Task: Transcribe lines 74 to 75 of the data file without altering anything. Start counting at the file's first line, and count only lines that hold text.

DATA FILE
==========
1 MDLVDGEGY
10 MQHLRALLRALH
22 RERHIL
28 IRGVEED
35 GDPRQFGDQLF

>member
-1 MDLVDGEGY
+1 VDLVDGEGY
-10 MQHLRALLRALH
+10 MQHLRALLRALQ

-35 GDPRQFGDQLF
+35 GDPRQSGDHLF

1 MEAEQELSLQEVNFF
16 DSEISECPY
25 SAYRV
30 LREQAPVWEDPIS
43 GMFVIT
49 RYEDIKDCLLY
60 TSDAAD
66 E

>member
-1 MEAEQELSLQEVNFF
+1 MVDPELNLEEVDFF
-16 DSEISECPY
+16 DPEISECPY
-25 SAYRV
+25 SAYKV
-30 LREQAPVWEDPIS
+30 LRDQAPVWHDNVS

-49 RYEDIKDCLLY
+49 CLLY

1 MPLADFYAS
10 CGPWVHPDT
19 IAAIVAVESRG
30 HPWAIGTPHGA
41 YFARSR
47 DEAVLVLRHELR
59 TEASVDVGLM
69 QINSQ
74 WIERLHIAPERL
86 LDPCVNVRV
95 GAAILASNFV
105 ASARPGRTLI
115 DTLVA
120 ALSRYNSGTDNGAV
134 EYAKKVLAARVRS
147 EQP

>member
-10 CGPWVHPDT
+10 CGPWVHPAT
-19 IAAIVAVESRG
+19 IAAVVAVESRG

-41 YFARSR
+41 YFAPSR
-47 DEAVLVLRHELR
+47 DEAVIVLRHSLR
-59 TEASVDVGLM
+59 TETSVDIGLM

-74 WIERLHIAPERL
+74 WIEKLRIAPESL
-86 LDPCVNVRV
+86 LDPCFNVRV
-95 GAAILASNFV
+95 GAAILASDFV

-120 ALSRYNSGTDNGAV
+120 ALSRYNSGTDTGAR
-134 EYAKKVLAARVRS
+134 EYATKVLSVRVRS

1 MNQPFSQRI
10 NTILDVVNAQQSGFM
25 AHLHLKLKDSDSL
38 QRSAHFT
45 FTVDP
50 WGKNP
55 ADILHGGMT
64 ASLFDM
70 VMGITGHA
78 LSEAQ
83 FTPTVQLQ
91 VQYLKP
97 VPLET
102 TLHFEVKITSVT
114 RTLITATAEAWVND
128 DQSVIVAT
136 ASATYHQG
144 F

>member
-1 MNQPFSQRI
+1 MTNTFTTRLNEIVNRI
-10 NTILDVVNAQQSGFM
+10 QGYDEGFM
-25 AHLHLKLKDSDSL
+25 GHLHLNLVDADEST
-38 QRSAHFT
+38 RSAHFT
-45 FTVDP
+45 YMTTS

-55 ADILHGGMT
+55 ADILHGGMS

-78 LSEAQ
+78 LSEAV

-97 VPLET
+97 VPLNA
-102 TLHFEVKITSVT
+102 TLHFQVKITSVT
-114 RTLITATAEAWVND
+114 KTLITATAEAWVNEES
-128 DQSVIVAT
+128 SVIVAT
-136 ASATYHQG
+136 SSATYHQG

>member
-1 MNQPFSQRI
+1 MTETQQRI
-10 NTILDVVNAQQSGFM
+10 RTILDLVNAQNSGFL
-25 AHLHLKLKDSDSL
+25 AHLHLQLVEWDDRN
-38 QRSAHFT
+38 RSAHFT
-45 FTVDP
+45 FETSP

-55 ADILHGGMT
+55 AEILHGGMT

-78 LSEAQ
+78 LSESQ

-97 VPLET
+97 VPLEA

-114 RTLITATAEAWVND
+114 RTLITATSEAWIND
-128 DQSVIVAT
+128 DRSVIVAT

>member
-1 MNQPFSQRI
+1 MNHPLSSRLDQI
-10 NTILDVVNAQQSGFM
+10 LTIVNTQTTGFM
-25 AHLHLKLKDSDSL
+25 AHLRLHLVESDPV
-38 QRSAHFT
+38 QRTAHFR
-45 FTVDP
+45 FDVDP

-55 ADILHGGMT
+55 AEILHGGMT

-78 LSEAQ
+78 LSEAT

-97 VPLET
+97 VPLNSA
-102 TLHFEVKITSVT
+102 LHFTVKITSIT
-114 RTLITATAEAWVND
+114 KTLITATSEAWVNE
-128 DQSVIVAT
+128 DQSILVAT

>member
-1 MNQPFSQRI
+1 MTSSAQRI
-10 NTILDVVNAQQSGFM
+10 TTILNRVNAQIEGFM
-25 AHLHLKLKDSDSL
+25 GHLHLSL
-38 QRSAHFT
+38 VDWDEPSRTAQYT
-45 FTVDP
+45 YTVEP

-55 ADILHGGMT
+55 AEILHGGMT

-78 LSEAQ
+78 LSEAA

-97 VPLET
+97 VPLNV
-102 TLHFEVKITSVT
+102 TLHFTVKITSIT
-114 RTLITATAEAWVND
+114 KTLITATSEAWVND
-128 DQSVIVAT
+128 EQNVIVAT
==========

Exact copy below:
50 WGKNP
55 ADILHGGMT